The fibroma, also referred to as irritation fibroma, is by far the most common of the oral fibrous tumorlike growths. While the terminology implies a benign neoplasm, most if not all fibromas represent reactive focal fibrous hyperplasia due to trauma or local irritation. Although the term focal fibrous hyperplasia more accurately describes the clinical appearance and pathogenesis of this entity, it is not commonly used.
A fibroma may occur at any oral site, but it is seen most often on the buccal mucosa along the plane of occlusion of the maxillary and mandibular teeth as depicted below. It is a round-to-ovoid, asymptomatic, smooth-surfaced, and firm sessile or pedunculated mass. The diameter may vary from 1 mm to 2 cm. The surface may be hyperkeratotic or ulcerated, owing to repeated trauma.
Fibroma of the left buccal mucosa in a 44-year-old man.
Fibromas are most often observed in adults, but they may occur in individuals of any age and either sex.
The clinical differential diagnosis of a fibroma includes giant cell fibroma, neurofibroma, peripheral giant cell granuloma, mucocele, and benign and malignant salivary gland tumors (eg, see Salivary Gland Neoplasms).
Histologically, a fibroma is an unencapsulated, solid, nodular mass of dense and sometimes hyalinized fibrous connective tissue that is often arranged in haphazard fascicles. A mild chronic inflammatory infiltrate may be present. The surface epithelium may be hyperkeratotic, either hyperplastic or atrophic, and it may be ulcerated. Conservative excisional biopsy is curative, and its findings are diagnostic. Recurrence is possible, however, if the offending irritant persists.[1, 2]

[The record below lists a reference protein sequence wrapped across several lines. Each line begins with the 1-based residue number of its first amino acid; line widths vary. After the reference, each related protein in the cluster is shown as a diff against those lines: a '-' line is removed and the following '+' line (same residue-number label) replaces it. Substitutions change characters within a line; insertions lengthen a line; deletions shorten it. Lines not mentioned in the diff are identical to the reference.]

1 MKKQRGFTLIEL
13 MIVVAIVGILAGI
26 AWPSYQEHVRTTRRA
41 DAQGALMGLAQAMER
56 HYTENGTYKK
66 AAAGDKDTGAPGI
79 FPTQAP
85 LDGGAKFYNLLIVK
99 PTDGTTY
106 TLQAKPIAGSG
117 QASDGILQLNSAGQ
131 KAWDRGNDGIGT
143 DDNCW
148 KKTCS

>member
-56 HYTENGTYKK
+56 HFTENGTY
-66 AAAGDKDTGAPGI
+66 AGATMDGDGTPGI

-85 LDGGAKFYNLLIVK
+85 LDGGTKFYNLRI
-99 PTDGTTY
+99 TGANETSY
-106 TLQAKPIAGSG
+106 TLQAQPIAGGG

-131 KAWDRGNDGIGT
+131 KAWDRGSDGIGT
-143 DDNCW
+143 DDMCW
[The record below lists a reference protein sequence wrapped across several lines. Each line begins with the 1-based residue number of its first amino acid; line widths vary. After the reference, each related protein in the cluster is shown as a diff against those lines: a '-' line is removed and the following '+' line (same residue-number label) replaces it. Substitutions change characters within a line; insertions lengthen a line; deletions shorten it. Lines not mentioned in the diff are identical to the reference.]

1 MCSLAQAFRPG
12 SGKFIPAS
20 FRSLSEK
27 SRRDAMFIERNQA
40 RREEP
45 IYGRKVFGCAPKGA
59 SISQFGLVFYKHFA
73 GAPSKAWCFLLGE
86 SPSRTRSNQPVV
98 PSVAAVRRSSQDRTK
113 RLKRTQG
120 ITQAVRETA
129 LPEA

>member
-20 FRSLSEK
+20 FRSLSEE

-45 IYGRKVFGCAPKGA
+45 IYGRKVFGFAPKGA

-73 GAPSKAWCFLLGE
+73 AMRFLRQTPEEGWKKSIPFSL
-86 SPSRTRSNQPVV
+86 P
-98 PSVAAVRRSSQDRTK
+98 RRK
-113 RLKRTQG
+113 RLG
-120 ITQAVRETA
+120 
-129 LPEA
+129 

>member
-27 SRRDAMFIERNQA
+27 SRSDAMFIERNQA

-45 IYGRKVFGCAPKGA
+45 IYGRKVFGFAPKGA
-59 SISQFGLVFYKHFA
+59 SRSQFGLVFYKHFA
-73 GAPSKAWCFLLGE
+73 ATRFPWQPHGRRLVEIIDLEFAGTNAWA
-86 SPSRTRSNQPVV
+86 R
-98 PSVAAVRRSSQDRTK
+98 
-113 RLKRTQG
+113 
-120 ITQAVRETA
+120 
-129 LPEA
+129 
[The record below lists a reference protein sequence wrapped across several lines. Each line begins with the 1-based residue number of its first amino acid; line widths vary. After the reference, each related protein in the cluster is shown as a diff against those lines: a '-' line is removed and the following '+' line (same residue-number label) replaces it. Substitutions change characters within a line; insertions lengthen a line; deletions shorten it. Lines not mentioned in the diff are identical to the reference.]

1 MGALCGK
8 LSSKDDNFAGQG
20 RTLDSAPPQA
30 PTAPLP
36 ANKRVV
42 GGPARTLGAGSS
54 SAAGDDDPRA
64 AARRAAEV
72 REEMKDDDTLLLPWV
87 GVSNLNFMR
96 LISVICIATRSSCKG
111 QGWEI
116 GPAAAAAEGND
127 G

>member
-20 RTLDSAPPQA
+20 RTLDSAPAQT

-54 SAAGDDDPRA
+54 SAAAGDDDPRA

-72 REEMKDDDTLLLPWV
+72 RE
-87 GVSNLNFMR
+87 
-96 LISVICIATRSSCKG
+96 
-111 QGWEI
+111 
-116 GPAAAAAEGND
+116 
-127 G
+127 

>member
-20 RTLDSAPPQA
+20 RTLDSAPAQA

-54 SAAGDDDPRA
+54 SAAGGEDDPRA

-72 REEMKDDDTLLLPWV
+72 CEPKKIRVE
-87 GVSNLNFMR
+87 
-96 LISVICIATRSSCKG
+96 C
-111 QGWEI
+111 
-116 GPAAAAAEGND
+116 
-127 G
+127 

Elastofibroma: The elastofibroma is a rare dermatologic pseudotumor most often seen in the subscapular region. Patients tend to be older than 50 years, and some studies show a female predominance. A single case of oral elastofibroma has been reported. A 56-year-old woman presented with an asymptomatic, 2-cm, firm, well-circumscribed mass in the floor of her mouth. The lesion was conservatively excised and had not recurred after a 2-year follow-up. Histologically, the elastofibroma consists of collagen fibers and coarse elastic fibers that can be demonstrated with elastin stain.[3, 4]
Sclerotic fibroma: The sclerotic fibroma was first described as a component of Cowden syndrome. It is an uncommon benign fibrous neoplasm that occurs most commonly in the skin and may be solitary or multifocal. Both sporadic sclerotic fibromas and those associated with the syndrome have also been described in the oral cavity, mainly in the buccal and labial mucosa. The tumor is a well-delineated but unencapsulated mass of densely collagenized, hypocellular fibrous tissue with a storiform pattern and prominent clefts between collagen bundles. The tumor cells are CD34 and vimentin positive.